A Comprehensive Guide to the Most Mind-Bending Beatle Song Covers – Part 3

Artists of all levels cover the Beatles’ music in nearly every genre, but my favorites are the ones that truly bring something of value to the song. As a lifelong fan, I’ve heard thousands upon thousands of good, mediocre, and terrible versions of the Fab Four’s output. The following is part three of my list of the ones that really stand out as being well-done, unique, or in some way interesting and worth hearing.

Note: This is a 12-part series, broken out roughly by studio album (UK release) with songs released only as singles included in the general timeframe of a close album release. (Don’t get excited, purists, about which singles should belong where; this is just a convenience.)

My Rules: Songs must have been written and recorded by the Beatles and released as singles or on an album during their career. No covers of other artists or solo Beatles material are included. No members of the Beatles can be in the performance. No Tribute bands.

Songs from A Hard Day’s Night (1964)

This is the third article of the series. The series starts here: Part 1: Songs from Please Please Me (1963).

A Hard Day’s Night

The title song for the film and album was based on something Ringo said as The Beatles were coming off stage: “I’m bloody knackered, man, it’s been a hard day’s night.” Paul and John were so enamored with Ringo’s charming spoonerisms that they became a frequent source of lyrical inspiration.

Before her first appearance on Eurovision, three-time contestant Katja Ebstein sang a sultry psychedelic version of the song complete with groovy sitar on her 1969 album Katja.

I Should Have Known Better

In the movie A Hard Day’s Night, this song is supposedly performed in a train compartment. It was actually filmed in the back of a van which the crew rocked to make it look like the motion of the train car.

“I Should Have Known Better” was not released as a single in 1964 in the UK and was only released as a B side in the US. However, it was released as a single in several other counties and had the most success in Sweden where it charted at number one for four weeks. In 1968, the band Slam Creepers, a sort of Swedish Vanilla Fudge fronted by Björn Skifs (who went on to found Blue Swede), recorded this slow and heavy version for the album Sweet Ruth.

If I Fell

As a melodic ballad, Paul McCartney cites this as an example of the tender side of John coming out in this collaboration between the two of them. When Henry Mancini chose it to play on piano for television, Paul introduced the performance in the following clip.

And I Love Her

Paul wrote this love song for Jane Asher shortly after moving into her parents’ home in 1964. John said in his 1980 interview for Playboy, “That was his first ‘Yesterday.’ You know, the big ballad.”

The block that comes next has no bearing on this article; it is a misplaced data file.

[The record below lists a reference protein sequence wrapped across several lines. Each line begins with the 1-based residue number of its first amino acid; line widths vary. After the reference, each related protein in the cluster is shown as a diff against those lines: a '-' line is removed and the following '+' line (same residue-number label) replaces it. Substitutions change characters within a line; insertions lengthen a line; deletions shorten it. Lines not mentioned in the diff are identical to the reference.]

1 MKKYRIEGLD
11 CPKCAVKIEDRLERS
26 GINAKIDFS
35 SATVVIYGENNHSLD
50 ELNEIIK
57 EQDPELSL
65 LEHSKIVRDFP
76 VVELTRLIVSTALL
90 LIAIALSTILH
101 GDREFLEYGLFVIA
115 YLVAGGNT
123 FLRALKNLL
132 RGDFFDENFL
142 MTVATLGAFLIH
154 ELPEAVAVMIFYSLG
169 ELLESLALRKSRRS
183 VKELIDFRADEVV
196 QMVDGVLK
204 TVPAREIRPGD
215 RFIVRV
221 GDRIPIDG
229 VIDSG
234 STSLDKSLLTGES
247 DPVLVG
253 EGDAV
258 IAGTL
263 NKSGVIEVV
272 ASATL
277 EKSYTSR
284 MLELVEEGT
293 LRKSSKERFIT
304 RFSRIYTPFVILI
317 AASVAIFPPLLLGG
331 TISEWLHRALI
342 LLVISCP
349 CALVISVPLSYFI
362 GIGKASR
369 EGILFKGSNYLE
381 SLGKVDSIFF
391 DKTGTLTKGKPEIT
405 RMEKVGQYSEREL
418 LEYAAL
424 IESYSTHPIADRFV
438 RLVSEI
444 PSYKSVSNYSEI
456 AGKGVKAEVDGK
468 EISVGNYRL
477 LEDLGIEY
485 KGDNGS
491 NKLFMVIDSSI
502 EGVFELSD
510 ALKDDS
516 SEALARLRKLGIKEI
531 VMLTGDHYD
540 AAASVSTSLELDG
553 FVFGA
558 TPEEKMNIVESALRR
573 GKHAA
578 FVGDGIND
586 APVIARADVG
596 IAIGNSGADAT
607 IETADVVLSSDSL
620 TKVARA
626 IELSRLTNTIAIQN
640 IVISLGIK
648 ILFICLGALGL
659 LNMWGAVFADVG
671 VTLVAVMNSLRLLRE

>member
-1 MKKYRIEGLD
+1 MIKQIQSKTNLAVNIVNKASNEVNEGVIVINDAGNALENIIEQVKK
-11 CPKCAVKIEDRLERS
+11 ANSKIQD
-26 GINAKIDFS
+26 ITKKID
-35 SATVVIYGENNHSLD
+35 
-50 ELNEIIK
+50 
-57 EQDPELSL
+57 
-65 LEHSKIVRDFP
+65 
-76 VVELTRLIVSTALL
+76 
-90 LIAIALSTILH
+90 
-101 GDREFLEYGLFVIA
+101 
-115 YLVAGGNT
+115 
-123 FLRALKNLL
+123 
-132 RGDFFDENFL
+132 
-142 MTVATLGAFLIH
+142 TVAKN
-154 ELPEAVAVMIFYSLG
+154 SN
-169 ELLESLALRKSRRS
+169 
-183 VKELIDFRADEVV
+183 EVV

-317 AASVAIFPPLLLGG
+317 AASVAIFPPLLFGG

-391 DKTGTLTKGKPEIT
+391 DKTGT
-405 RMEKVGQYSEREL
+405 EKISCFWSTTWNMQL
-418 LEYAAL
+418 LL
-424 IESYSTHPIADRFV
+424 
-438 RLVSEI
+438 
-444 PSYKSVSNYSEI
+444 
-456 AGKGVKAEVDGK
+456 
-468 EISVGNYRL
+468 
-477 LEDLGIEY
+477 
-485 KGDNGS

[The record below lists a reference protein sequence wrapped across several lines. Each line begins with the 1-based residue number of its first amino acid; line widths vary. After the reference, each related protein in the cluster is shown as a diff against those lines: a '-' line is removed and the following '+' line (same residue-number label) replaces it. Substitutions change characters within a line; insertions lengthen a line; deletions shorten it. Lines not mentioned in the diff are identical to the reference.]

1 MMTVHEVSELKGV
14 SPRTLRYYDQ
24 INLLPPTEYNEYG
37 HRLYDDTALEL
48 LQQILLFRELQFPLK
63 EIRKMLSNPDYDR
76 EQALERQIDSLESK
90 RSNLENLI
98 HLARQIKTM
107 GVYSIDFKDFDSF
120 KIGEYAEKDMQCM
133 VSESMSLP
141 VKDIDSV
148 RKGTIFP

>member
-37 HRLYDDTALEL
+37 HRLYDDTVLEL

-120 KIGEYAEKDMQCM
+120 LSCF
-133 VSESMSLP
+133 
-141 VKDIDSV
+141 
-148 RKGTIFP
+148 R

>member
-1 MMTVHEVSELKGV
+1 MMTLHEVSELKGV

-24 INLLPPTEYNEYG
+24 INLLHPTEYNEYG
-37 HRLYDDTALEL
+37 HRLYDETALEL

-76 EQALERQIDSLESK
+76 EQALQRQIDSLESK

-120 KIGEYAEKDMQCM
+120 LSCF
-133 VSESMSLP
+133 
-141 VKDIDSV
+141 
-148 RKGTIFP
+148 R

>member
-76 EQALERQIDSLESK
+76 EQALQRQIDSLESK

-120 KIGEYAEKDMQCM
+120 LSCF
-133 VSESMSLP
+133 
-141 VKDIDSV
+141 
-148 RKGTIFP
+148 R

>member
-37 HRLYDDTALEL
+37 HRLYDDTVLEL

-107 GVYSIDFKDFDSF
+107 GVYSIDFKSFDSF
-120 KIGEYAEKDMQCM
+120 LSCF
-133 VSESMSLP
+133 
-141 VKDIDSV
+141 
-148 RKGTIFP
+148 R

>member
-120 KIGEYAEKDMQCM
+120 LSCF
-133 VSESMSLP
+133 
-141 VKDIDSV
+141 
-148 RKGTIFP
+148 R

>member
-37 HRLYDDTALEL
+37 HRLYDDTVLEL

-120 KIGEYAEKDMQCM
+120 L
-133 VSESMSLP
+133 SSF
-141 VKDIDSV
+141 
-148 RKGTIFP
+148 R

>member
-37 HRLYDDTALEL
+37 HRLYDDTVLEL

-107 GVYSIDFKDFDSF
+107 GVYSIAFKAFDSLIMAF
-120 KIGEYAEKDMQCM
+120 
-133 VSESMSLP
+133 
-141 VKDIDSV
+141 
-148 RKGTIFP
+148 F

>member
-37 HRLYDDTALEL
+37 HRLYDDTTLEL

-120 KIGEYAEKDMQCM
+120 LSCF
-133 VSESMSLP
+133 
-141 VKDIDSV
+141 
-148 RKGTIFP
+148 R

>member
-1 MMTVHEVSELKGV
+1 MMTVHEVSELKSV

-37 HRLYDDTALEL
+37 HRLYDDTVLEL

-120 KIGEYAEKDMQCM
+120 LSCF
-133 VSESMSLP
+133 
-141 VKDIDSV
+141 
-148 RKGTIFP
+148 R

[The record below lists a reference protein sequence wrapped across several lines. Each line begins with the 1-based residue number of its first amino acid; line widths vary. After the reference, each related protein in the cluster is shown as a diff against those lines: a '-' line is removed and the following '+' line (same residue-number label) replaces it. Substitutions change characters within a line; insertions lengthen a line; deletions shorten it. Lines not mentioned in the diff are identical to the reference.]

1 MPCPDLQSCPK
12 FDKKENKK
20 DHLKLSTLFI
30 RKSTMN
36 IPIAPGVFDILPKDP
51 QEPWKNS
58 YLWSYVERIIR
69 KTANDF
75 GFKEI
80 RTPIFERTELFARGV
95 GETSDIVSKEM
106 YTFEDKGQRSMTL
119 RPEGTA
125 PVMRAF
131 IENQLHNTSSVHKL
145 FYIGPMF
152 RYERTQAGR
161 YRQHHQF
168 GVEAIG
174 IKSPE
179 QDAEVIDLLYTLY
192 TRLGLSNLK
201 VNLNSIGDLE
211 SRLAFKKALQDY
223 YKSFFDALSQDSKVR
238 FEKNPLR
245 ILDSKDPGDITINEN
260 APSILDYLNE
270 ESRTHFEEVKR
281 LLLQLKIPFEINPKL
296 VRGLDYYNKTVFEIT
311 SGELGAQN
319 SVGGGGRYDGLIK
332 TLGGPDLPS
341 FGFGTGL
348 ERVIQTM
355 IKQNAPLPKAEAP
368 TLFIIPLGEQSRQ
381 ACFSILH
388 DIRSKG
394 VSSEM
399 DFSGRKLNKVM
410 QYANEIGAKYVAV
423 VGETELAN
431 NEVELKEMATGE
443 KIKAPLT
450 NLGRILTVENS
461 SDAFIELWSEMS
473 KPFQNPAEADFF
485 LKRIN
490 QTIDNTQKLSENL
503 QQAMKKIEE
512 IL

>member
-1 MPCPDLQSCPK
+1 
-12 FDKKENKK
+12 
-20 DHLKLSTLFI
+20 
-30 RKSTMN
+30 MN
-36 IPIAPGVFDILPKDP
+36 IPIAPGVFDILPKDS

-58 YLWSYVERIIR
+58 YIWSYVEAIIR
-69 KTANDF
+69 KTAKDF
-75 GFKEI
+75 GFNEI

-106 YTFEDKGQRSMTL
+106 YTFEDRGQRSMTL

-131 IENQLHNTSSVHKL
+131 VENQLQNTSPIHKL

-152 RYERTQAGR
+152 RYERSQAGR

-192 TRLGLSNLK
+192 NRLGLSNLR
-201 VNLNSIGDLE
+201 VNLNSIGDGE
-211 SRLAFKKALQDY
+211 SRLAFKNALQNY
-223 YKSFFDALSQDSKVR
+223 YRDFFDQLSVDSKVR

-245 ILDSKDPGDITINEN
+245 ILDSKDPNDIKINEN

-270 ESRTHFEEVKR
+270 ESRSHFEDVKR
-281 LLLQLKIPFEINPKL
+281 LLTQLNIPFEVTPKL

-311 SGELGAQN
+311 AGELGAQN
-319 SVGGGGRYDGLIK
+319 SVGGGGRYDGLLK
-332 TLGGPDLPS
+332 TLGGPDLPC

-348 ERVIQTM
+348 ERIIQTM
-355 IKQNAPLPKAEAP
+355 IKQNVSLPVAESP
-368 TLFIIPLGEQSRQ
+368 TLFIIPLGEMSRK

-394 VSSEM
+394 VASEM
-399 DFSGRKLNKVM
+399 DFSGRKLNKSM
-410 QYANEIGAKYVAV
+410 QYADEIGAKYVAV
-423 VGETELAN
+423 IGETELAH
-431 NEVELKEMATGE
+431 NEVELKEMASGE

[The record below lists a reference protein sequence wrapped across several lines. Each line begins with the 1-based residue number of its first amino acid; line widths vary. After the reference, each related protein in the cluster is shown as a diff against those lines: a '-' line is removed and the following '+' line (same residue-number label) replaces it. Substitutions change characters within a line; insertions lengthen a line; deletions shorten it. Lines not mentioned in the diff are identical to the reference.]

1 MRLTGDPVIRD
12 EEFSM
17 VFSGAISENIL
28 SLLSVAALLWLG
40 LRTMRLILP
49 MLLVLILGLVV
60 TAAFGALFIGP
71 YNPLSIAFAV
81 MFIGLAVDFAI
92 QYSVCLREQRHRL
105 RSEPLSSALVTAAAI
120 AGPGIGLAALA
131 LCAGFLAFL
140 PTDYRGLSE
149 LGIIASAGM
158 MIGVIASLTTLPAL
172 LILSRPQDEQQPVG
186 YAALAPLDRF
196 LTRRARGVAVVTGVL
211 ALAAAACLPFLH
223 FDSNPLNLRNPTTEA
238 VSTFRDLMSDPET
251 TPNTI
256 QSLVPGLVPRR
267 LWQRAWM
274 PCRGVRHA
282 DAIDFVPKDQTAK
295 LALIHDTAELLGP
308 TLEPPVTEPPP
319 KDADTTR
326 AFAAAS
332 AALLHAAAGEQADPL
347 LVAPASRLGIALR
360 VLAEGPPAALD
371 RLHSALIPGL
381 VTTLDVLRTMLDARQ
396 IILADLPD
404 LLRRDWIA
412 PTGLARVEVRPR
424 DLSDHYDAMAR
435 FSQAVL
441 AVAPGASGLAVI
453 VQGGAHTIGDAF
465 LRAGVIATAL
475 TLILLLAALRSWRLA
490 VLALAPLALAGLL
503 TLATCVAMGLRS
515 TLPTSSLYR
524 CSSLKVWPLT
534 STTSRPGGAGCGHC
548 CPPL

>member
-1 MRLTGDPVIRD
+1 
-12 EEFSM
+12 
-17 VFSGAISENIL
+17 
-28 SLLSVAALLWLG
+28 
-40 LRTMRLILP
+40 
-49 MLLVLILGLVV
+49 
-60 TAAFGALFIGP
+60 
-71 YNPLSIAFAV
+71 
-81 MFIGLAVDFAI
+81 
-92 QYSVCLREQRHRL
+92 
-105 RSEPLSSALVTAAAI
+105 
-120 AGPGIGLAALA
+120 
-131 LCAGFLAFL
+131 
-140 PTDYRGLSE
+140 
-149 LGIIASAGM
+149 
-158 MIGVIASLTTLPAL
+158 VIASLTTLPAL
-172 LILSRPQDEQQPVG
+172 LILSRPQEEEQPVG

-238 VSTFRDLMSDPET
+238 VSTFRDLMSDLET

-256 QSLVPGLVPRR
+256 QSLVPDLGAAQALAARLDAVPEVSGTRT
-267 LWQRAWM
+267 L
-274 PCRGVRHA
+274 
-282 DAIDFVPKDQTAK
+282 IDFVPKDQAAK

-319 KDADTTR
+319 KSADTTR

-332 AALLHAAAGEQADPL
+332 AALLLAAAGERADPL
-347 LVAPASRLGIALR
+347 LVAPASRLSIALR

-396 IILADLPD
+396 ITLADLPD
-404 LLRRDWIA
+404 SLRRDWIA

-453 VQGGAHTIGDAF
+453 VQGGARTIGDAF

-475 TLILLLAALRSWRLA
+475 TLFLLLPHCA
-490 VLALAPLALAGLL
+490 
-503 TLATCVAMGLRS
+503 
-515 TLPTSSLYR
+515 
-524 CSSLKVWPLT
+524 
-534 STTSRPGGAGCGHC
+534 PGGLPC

While we’ve all been blown away by the Peter Jackson documentary Get Back, another important music documentary came out earlier in 2021, Summer of Soul (…Or, When the Revolution Could Not Be Televised) .about the legendary 1969 Harlem Cultural Festival which celebrated African American music and culture, and promoted Black pride and unity.” The most surprising act at the festival was The 5th Dimension and I think anyone who watched that documentary came away with a new appreciation for them as artists.

As recent as 2021, Marylin McCoo and Billy Davis, Jr. (married couple and founding members of The 5th Dimension) released Blackbird – Lennon-McCartney Icons by Marilyn McCoo & Billy Davis Jr. I chose their rendition of “And I Love Her” as my newly discovered favorite cover of this song. It’s a simple, beautiful arrangement that showcases McCoo’s haunting vocals. They must have agreed on the exceptional quality as they chose it as the leading track to the album.

Tell Me Why

When asked about “Tell Me Why”, John Lennon told interviewer David Sheff for Playboy: “They needed another song [for A Hard Day’s Night]—an upbeat song—so I just knocked it off.” John considered it a filler song, but April Wine slows it down and creates a very pleasant country rock ballad almost worthy of the Eagles. I can’t tell you why the video is about a woman in a white jumpsuit changing a flat tire.

Can’t Buy Me Love

“‘Can’t Buy Me Love’ is my attempt to write a bluesy mode,” Paul said. “The idea behind it was that all these material possessions are all very well but they won’t buy me what I really want. It was a very hooky song. Ella Fitzgerald later did a version of it which I was very honoured by.”